For the next stretch, you are going to lie down on your back. Prop your knees up, and then rotate your legs to the opposite you want to stretch. Then take the leg closest to the ground, and hook it over the other leg on the side you want to stretch to help pull your leg over and down. Try to keep your hips on the floor and not rotate your back when you stretch. Hold it for 30 seconds and repeat it three times.
For the last stretch, you want to roll over onto your side. This time the side you want to stretch will be on the ground. Put your legs on top of each other in a perpendicular position to the floor. Push up with your arms so your upper body is off the ground. Then roll your hips forward until you feel a stretch. Hold the stretch for 30 seconds and then repeat three times.
Text Neck is literally a pain in the neck! Here are some simple neck stretches, exercises and posture adjustments that should help relieve some of the pain.
The first thing that will help with text neck is to change your posture.When you are bending over at your neck and hunching your upper back, your neck muscles get tight in the front of the neck and overstretched in the back of the neck and upper back.
So the first exercise is a simple chin tuck. You don’t want to tuck it down to your chest, but take your chin, and pull it backwards. You can put your finger on your chin, as a target or starting point, and then tuck it in. Hold it for about 3-5 seconds, and then relax. Do this about 3-5 times.
The next one is to open up the chest area with a scapular squeeze. You want to imagine that someone has their hand on your spine in the middle of your back. Squeeze your shoulder blades back towards your spine and hold, and then come back. Hold it for about 3-5 seconds, and do it about 10 times to start.
The next stretch is going to be a chin tuck lying down. Roll up a towel and put it right in the curve of your neck on the ground. Push down towards the floor. Hold that for about 3-5 seconds. Do this 3-5 times. The towel's there to give you a target, so you're pushing those muscles in towards the towel.
For the last stretch, grab a pillow, turn over onto your stomach, and put the pillow right at your stomach and chest area. Now you are going to exercise your upper back muscles. Put your hands on your lower back. Keep your neck in a neutral position, and lift your upper body up off the floor. Hold it for about 1-2 seconds, and then come back down. Start with 10 times.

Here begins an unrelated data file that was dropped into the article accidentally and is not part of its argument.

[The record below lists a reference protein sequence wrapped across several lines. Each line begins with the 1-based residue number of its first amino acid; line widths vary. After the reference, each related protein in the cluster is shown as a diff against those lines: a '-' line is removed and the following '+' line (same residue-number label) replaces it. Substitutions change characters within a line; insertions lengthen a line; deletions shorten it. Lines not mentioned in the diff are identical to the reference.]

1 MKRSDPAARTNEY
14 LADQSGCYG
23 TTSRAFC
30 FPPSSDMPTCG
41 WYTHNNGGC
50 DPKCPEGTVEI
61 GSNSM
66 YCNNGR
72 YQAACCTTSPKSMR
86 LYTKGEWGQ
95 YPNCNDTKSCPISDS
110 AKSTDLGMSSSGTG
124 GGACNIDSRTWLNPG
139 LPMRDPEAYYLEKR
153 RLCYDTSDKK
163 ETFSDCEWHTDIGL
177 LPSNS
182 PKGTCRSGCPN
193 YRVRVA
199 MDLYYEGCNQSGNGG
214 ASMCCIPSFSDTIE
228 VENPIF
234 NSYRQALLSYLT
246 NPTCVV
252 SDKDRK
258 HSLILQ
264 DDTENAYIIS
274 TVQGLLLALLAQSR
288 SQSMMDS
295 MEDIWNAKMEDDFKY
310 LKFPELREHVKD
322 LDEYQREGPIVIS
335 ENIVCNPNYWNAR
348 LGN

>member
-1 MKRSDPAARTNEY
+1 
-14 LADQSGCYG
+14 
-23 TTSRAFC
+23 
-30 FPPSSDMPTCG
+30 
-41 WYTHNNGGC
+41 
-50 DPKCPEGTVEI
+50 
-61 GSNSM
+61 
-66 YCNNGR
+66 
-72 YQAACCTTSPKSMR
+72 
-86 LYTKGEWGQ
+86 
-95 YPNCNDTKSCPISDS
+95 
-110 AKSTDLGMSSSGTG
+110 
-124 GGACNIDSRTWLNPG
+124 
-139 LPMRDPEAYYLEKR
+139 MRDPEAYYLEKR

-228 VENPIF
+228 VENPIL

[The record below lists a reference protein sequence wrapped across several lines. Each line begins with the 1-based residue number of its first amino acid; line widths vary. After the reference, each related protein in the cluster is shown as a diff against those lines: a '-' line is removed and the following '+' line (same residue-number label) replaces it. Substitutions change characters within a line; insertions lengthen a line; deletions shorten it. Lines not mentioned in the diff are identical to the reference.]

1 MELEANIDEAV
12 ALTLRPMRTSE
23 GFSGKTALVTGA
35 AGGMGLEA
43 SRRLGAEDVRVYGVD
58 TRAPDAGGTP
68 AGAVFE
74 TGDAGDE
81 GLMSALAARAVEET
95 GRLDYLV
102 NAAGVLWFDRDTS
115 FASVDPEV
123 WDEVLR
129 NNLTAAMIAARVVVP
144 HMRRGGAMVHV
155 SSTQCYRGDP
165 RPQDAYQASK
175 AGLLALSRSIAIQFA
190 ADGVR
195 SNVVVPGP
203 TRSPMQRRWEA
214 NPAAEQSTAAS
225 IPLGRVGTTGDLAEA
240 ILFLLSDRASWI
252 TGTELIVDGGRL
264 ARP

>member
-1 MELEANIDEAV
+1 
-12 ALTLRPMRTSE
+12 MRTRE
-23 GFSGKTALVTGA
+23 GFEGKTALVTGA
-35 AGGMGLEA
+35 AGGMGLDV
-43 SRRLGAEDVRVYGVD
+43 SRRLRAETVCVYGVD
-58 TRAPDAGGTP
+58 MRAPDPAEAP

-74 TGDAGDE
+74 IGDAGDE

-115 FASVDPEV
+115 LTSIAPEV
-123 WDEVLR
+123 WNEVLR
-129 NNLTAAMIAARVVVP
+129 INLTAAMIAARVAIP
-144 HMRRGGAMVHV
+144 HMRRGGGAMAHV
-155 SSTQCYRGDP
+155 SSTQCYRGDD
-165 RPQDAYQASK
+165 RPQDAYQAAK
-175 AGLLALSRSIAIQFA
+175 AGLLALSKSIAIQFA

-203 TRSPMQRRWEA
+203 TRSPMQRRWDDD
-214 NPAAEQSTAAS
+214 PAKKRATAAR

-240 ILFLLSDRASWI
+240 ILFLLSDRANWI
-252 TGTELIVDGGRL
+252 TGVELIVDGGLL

The massager has 9 knobs throughout the hook to give you options for each portion of your body. It applies precise pressure to knots, trigger points, and tender areas. It helps get down to the deep tissue to help release the tension without damaging your fingers.
This is a great alternative to using your hands to massage out achy painful muscles. If you have achy back or neck muscles, back spasms, stress, headaches, tight tendons or muscles, or soreness in general, the Nayoya Hook Massager might help you on your road to recovery.
The Acupressure Mat has over 6,000 acupressure points for back pain relief while the Neckupressure Pillow has almost 1,800 acupressure points for neck pain relief. The pressure points are designed to improve circulation, relieve headaches, and relax muscles.
The acupressure circles are plastic and very sharp, so be very careful to distribute your weight evenly.
For the first 2-3 minutes, it is slightly uncomfortable, but shortly after that, the skin becomes warm and tingly, and the muscles start to relax.
If you have achy back or neck muscles, back spasms, stress, headaches, or even trouble sleeping, the Nayoya Acupressure Mat might help you on your road to recovery.
DISCLAIMER: The videos, posts and comments contained on this website are not medical advice. Doctor Jo is a licensed Physical Therapist and Doctor of Physical Therapy; however, she is not YOUR Physical Therapist and can't possibly diagnose you through the Internet. So don’t use this website to avoid going to your own healthcare professional or to replace the advice they have given you. This website is only intended to show and discuss correct physical therapy exercises and information and should not be used to self-diagnose or self-treat any medical condition. If you are not properly diagnosed, the information on this website won’t help, and it could make things worse. So seriously, check with your healthcare professional before doing any of the techniques discussed herein. If you experience any pain or difficulty while exercising, stop immediately and see your healthcare professional.